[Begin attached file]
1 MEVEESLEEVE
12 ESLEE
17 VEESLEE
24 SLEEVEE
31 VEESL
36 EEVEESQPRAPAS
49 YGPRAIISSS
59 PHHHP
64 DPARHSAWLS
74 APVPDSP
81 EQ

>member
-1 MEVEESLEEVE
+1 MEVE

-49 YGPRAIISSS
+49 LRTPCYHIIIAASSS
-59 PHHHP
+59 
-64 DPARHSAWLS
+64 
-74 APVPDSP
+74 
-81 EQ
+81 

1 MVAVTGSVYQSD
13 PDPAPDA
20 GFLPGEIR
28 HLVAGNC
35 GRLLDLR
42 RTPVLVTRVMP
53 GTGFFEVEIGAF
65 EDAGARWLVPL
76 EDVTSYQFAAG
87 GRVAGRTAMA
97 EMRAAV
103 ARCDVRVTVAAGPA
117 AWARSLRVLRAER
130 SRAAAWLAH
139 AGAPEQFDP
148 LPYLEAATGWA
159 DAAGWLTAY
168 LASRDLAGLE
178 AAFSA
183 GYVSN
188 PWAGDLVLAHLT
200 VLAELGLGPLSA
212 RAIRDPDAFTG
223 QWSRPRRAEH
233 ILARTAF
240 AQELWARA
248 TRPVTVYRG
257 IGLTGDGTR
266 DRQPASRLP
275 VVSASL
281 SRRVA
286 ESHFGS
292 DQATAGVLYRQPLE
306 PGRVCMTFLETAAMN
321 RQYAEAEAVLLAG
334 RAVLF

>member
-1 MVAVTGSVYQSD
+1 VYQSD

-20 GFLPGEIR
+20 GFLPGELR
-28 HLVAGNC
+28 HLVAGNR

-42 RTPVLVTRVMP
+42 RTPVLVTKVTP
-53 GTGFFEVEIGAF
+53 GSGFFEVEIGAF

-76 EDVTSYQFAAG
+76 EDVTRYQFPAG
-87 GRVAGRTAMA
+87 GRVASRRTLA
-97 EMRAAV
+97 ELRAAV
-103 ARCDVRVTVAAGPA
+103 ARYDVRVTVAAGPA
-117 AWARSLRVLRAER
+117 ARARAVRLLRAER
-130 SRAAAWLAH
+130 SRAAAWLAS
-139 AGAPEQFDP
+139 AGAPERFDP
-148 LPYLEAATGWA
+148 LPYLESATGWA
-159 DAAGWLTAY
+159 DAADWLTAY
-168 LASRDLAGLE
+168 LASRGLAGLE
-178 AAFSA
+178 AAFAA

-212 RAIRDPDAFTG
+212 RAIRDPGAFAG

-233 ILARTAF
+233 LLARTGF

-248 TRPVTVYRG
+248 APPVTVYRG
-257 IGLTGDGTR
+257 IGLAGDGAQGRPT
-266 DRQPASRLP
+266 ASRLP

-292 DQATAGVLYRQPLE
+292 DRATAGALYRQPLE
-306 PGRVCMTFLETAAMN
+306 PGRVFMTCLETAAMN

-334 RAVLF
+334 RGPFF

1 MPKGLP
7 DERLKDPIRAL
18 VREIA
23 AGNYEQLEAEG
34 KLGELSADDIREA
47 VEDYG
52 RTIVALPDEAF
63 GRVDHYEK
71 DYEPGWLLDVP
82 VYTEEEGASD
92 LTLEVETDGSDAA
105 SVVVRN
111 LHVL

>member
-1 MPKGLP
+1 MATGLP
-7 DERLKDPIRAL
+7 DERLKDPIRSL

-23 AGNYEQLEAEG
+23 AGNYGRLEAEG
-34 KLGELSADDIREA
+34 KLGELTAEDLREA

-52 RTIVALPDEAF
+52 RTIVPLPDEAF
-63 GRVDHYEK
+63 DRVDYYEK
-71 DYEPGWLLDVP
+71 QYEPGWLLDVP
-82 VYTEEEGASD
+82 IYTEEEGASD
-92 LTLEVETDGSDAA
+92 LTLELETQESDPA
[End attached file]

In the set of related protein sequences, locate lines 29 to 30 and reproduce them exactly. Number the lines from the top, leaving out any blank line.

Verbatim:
35 GRLLDLR
42 RTPVLVTRVMP